Archive for July, 2011


Cool Music Video: Full Moon Party

July 21, 2011

A while back I posted “The TV Show“, a video by animator Kousuke Sugimoto and musician Takayuki Manabe. Here’s another of Sugimoto’s early videos, also with music by Manabe.

Three apes encounter a musical note from space that sends them rocking to the end of the earth (literally).



Cup Noodle and Gundam: Boil Japan (?)

July 18, 2011

Nissin Foods has just released a new ad for Cup Noodle as part of their 40th anniversary campaign this year. This one features a giant Gundam robot rising to its feet holding an enormous kettle of boiling water, then ends with a somewhat unexpected tagline.

“Boil Japan.” This raised an eyebrow the first time I saw it. After all, between radiation fears in Tokyo and further north, and having to suffer through one of the hottest summers ever with minimal air conditioning (part of the electric belt-tightening made necessary by Fukushima accident), people around here are probably feeling pretty well boiled already.

There is, however, an explanation. According to Nissin, their Cup Noodle campaigns all year have centered around the idea of “this country has hidden strength” (which is the Japanese copy that appears on-screen just at the end) and of rebuilding the spirits of people. They describe the ad as taking some of Japan’s coolest imagery and “using them in a way that boosts up the energy and imagination of the Japanese people by heating up their courage and passion.”

Ok, but why “Boil Japan”? It’s actually a play on words. It doesn’t appear anywhere in the ad, but the answer can be found in the description on their website, where they use the word “Wakasu”, written as 沸かす(to boil), but which can also be written as 湧かす(to boost or raise up).

I have to wonder how many in the target audience will get the pun, since it requires them to understand the word “boil” (not a big hurdle), then recognize that one of the many ways to translate it into Japanese is a homophone for “boost or raise up”. Had the voice-over actually said something like “Nihon wo wakasou!” it would have been a lot clearer.

The Gundam model used in the commercial is most likely all CG, but it’s very similar to an actual full-scale Gundam statue in Japan. Built in 2009 to commemorate the manga/anime’s 30th anniversary, the 18-meter statue originally stood at Odaiba, where it overlooked Tokyo harbor.

Via Pink Tentacle

At the end of 2009, it was dismantled and moved to Shizuoka, where it now stands near Higashi Shizuoka station with Mt. Fuji in the background. This version of the giant robot doesn’t have nearly the same range of motion as the one in the commercial: far from being able to crouch down and stand up again, the one here can only move its head back and forth.


Japan’s Manabu Otake Crowned 2011 World Class Champion Bartender

July 15, 2011

Last month, I wrote about the Japan finals of Diageo’s World Class Bartending competition. Ten of the country’s top bartenders went head-to-head in a series of challenges that tested their knowledge, artistic creativity, culinary skill and physical reflexes in creating both original and classic drinks. In the end, The Cerulean Hotel’s Manabu Otake stood as Japan’s champion cocktail crafter.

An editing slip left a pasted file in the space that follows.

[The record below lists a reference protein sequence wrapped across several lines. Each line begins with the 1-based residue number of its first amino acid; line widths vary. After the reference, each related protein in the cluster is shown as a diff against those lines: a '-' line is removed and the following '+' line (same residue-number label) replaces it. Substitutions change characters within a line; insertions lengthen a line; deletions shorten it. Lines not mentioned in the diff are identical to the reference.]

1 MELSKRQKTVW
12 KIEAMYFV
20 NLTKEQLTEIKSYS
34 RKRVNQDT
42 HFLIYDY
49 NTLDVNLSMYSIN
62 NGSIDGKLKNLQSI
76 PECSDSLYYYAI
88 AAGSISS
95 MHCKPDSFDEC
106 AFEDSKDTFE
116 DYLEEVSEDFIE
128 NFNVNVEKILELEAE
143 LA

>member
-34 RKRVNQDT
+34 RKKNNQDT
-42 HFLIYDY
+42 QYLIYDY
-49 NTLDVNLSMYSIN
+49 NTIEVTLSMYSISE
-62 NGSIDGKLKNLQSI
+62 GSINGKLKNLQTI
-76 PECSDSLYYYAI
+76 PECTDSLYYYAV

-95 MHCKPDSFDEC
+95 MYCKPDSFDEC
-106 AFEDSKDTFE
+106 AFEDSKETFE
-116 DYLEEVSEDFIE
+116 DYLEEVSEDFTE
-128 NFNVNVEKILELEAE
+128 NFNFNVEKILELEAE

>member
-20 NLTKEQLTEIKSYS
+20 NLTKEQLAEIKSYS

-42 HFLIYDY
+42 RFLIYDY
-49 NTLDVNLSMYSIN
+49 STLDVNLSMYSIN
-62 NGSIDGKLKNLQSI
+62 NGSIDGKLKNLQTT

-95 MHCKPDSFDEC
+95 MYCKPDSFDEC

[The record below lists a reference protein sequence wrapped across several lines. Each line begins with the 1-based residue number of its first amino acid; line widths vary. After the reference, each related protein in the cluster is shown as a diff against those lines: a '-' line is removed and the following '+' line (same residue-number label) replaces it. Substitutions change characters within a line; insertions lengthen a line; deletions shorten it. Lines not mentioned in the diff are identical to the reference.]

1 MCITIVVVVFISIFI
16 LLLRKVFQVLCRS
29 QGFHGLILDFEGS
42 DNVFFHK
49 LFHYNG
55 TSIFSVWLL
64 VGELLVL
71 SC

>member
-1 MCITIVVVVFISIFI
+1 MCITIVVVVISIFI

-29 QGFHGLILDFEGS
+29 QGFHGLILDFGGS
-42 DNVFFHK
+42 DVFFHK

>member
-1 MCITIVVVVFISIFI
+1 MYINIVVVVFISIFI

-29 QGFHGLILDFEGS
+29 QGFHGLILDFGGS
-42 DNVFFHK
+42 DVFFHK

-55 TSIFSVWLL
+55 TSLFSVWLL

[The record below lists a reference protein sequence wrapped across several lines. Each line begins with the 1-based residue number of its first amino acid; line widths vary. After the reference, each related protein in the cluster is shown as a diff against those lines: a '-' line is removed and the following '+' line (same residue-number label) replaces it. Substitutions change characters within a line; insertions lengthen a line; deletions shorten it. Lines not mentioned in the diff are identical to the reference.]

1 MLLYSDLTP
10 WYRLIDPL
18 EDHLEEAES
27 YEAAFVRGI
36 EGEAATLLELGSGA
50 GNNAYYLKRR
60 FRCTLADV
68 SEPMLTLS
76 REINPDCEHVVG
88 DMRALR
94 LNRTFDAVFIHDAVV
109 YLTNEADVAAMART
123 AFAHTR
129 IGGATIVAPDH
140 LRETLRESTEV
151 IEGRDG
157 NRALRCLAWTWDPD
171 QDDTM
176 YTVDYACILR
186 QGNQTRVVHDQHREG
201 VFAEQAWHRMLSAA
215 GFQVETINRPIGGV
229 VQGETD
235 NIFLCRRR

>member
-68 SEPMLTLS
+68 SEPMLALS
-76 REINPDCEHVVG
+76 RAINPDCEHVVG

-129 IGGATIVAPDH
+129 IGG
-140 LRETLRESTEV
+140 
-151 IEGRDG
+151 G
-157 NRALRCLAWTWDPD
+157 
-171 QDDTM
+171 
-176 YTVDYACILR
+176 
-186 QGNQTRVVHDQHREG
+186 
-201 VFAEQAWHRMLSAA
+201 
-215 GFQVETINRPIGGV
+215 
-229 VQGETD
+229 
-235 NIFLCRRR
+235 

Today in Delhi, India, he was crowned as the 2011 World Champion, beating out 31 of the world’s top bartenders from around the world.

Manabu Otake celebrates his victory at the 2011 World Class Finals

The champion poses with the judges

Photos via Luxury Insider

Above: Original cocktails from the Japan Finals. Champion Otake creates his Blanche Niege, runner-up Hideki Yoshida (also at the Cerulean Hotel) creates his Botanicals Perfection, and 2nd runner-up Tsuyoshi Miyazaki from the Imperial Hotel mixes his Silky Ciroc.

By winning the Japan Finals, Otake advanced to the World Finals held this week in New Delhi, India. As one of a field of 32 bartenders from as many countries, Otake once again had to prove his skill in front of a team of judges that included bartending experts Dale DeGroff, Hidetsugu Ueno, Gary Regan and Salvatore Calabrese.

Sweden’s Boudy Ghostine prepares a spice-based cocktail for Salvatore Calabrese.

The Finals consisted of six rounds of competition: The Spice Market Challenge, in which the contestants had one hour to pick out ingredients at a local market and craft a cocktail to highlight the regional flavor; Asian Food Pairing, in which they were giving a selection of distinctly-flavored dishes to complement; Cocktails Against the Clock, a speed round testing their ability to perform under pressure; and the Classic and Vintage Drinks with a Twist, Cocktail Theatre and the Stars, and Gentlemen’s Drinks and Fancy Tipples tests, which all required contestants to go beyond the basics in impressing the crowds with their knowledge, creativity and flair.

2011 Champion Manabu Otake mixes a celebratory cocktail

Photo via Luxury Insider

Brazil’s Talita Simoes completes the speed round for Dale DeGroff

Side note: Over the past decade, consumption of high-end spirits in India has skyrocketed. Alcohol sales have seen 20% annual growth over the past five years, with a projected market value of US$40 billion by 2014, making it one of the world’s biggest markets. As the world’s largest producer of spirits, these facts likely influenced Diageo’s decision to hold the world championships here.


Update: Portal 2 Soundtrack Volume 2 Available for Free Download

July 14, 2011

I posted about a month back that Valve was making the soundtrack for Portal 2 available for free download from their site. Volume 1 had just been released, with hints at a volume 2 available in the near future.


Well, the wait is over and a new block of 18 tracks is available for free download at the link above. The dark electronica themes continue into this volume, and I’m looking forward to giving them a thorough listening-to (been rather busy at work).


Not included for download is the extremely catchy ending song, “Want You Gone” by Jonathan Coulton. He wrote and composed “Still Alive” for the previous game, and his dark humor and ability to craft diabolically infectious earworms is still in strong form.


Sexy Swordswoman Slices Calories for Cup Noodle

July 10, 2011